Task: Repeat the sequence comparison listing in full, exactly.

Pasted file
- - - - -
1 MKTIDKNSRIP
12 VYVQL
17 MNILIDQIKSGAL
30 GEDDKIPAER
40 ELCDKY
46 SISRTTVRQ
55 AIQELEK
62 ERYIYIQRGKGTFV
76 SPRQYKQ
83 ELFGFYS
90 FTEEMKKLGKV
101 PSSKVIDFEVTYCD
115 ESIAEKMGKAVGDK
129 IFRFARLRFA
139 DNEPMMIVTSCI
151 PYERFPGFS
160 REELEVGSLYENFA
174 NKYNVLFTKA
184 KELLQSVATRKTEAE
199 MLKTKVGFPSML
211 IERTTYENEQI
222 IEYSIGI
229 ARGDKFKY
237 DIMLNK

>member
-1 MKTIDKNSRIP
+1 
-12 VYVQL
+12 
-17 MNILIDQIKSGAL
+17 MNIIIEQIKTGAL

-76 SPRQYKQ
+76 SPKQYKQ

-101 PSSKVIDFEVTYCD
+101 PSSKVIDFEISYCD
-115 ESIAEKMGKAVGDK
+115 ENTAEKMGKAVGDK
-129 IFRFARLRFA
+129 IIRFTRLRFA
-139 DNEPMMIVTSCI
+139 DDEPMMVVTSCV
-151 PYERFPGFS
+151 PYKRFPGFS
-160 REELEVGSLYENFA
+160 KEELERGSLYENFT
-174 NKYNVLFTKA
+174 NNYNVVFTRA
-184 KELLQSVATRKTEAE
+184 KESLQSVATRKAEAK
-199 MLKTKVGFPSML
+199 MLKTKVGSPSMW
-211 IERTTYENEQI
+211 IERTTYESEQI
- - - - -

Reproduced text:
1 MKTIDKNSRIP
12 VYVQL
17 MNILIDQIKSGAL
30 GEDDKIPAER
40 ELCDKY
46 SISRTTVRQ
55 AIQELEK
62 ERYIYIQRGKGTFV
76 SPRQYKQ
83 ELFGFYS
90 FTEEMKKLGKV
101 PSSKVIDFEVTYCD
115 ESIAEKMGKAVGDK
129 IFRFARLRFA
139 DNEPMMIVTSCI
151 PYERFPGFS
160 REELEVGSLYENFA
174 NKYNVLFTKA
184 KELLQSVATRKTEAE
199 MLKTKVGFPSML
211 IERTTYENEQI
222 IEYSIGI
229 ARGDKFKY
237 DIMLNK

>member
-1 MKTIDKNSRIP
+1 
-12 VYVQL
+12 
-17 MNILIDQIKSGAL
+17 MNIIIEQIKTGAL

-76 SPRQYKQ
+76 SPKQYKQ

-101 PSSKVIDFEVTYCD
+101 PSSKVIDFEISYCD
-115 ESIAEKMGKAVGDK
+115 ENTAEKMGKAVGDK
-129 IFRFARLRFA
+129 IIRFTRLRFA
-139 DNEPMMIVTSCI
+139 DDEPMMVVTSCV
-151 PYERFPGFS
+151 PYKRFPGFS
-160 REELEVGSLYENFA
+160 KEELERGSLYENFT
-174 NKYNVLFTKA
+174 NNYNVVFTRA
-184 KELLQSVATRKTEAE
+184 KESLQSVATRKAEAK
-199 MLKTKVGFPSML
+199 MLKTKVGSPSMW
-211 IERTTYENEQI
+211 IERTTYESEQI